Mysteries of Ohio
Standing to my Daddy's knee
My poppa said, "Son, don't let the man get you
Do what he done to me."
'Cause he'll get you.
Tickets to see John Fogerty tonight. Some of my friends have mocked me for this, but they're clueless. Besides, my horoscope today says they're troubled, and I'm not. I quote from the Gemini forecast in today's Washington Post: "You know what you want and it is eternal inner peace."
Inner peace. Hey -- I'd like a tall soy latte, a scone and eternal inner peace. Yes, I'd like whipped cream on that. Thank you.
Charles Krauthammer weighs in on the values debate today and sees Dems going overboard. Today's cautionary tale goes to the left:
Ten years and another stunning Democratic defeat later, and liberals are at it again. The Angry White Male has been transmuted into the Bigoted Christian Redneck. ...
Whence comes this fable? With President Bush increasing his share of the vote among Hispanics, Jews, women (especially married women), Catholics, seniors and even African Americans, on what does this victory-of-the-homophobic-evangelical voter rest?
Krauthammer notes that this just plays into the "conservatives-are-bigots" trope that allows the left to feel good about itself after it loses elections. Salve for the soul, but not a political strategy.
But that's not what I want to talk about. Ever since the election, I've been getting e-mail after e-mail about voter fraud in Ohio, which has been chronicled by MSNBC's Keith Olbermann and few others until the past couple days. His blog, here, is worth reading. Recounts are still possible, and while the odds of it reversing the election are about nil, the weird reports out of Ohio and media reaction to it both give pause.
I've never seen a good explanation of why new electronic voting machines don't/can't leave a paper trail, and I can't fathom why people who make them wouldn't want one, especially in today's political environment. I mean, conspiracy theories are inevitable -- if you were Diebold wouldn't you, if for no other reason, at least want something solid to point at and say, 'This is it. Now shut up."? You're inviting attacks on your credibility, which can muddy a clean election by even raising the possibility of a conspiracy.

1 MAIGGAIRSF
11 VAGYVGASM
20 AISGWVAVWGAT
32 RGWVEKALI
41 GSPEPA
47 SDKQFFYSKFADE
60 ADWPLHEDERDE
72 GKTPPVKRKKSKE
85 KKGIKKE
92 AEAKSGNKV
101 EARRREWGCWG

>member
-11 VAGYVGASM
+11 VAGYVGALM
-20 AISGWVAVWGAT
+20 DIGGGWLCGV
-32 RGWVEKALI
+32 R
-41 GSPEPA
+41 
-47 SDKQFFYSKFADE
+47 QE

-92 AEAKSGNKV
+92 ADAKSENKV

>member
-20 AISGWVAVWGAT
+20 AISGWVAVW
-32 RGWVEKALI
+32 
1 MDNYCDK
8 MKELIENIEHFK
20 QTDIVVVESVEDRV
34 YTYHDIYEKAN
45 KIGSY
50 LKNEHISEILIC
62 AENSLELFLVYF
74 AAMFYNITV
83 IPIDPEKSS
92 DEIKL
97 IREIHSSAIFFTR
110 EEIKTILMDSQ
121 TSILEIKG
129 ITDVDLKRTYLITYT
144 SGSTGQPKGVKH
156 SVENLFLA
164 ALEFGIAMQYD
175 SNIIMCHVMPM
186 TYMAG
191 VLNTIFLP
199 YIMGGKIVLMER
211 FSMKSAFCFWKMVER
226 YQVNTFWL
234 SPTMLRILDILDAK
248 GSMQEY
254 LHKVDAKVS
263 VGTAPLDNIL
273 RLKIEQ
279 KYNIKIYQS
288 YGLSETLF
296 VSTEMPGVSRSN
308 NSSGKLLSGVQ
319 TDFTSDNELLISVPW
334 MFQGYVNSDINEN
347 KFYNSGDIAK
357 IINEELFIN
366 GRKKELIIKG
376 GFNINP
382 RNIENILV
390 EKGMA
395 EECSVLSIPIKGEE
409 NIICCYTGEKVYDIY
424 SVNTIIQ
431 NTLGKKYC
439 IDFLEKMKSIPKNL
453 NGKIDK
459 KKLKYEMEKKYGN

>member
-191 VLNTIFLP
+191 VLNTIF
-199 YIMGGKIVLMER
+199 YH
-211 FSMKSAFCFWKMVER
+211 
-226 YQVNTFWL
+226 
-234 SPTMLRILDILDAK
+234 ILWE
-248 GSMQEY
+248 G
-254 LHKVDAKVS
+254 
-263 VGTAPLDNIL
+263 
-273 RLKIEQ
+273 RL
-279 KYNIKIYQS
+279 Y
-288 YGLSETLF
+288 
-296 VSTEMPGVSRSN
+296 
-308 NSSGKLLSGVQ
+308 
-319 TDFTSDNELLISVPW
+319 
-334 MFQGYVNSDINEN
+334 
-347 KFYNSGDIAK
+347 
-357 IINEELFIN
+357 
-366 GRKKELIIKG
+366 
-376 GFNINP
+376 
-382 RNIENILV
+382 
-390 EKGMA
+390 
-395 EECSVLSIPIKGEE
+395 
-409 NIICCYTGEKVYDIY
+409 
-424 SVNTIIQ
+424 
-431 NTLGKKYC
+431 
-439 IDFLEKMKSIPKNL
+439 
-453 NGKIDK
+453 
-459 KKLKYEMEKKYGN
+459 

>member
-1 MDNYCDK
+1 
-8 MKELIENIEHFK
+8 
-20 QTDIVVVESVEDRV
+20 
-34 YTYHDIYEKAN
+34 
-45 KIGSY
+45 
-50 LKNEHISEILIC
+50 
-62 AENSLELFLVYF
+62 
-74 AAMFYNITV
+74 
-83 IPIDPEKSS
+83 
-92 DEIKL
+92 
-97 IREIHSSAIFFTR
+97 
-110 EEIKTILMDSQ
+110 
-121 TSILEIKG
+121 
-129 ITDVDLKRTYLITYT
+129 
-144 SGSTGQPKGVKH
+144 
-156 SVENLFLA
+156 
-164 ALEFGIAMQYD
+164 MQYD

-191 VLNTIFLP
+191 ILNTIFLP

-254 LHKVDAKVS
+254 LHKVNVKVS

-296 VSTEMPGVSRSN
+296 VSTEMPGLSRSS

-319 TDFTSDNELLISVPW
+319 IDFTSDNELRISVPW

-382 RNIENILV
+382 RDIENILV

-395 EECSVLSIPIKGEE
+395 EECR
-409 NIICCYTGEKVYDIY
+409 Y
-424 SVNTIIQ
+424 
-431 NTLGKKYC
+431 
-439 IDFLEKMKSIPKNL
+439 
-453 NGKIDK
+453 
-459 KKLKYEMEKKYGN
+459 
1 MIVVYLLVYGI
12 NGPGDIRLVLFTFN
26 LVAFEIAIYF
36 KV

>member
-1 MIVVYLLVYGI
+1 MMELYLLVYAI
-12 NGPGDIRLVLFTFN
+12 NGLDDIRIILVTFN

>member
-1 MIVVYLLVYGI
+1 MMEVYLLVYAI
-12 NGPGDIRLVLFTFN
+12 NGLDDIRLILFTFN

Meanwhile, given that all this is out there, it does seem like there could be more attention to it, but once again, media mechanics get in the way. Once Kerry conceded, the "Troubled Election" story was ruled "over." The reporters got sent back to wherever they were, and everyone wanted the Who's Next piece on who's going to be in the cabinet, etc. Meanwhile, lots of people in Ohio, and to a lesser extent Florida, were saying, 'wait!'"
Here's the deal: U.S. media are overreliant on officials as news sources. There are reasons for this. An official is an official, and considered a respected authority by the fountains of democracy, the voters. Non-officials are seen as more partisan and less accountable. American press doesn't want to be partisan, and they want accountable people in their stories -- ergo a bias toward officials. So when all the officials say the same thing, the press doesn't have much to hang its hat on. A notorious example of how this goes wrong was the runup to the Iraq war, when Saddam Hussein's WMD programs were taken as an article of faith by all Republican and a majority of Democratic officials. The naysayers tended to get pushed to the fringe in news stories as a result.
Same thing's going on here. Republicans, and mainstream Democrats, have reasons to move on -- it's the third parties carrying the ball on this one. And the tone of press reaction is consistent with similar situations, akin to how "history is written by the victors." It ain't a conspiracy, it ain't exactly dereliction of duty. It's how the free U.S. press has worked for centuries. Sometimes it works for better (keeping political smear rumors at bay, for example), and sometimes it works for worse. In Ohio, it appears to be working for the worse. But as of now, this blog will be tracking reports.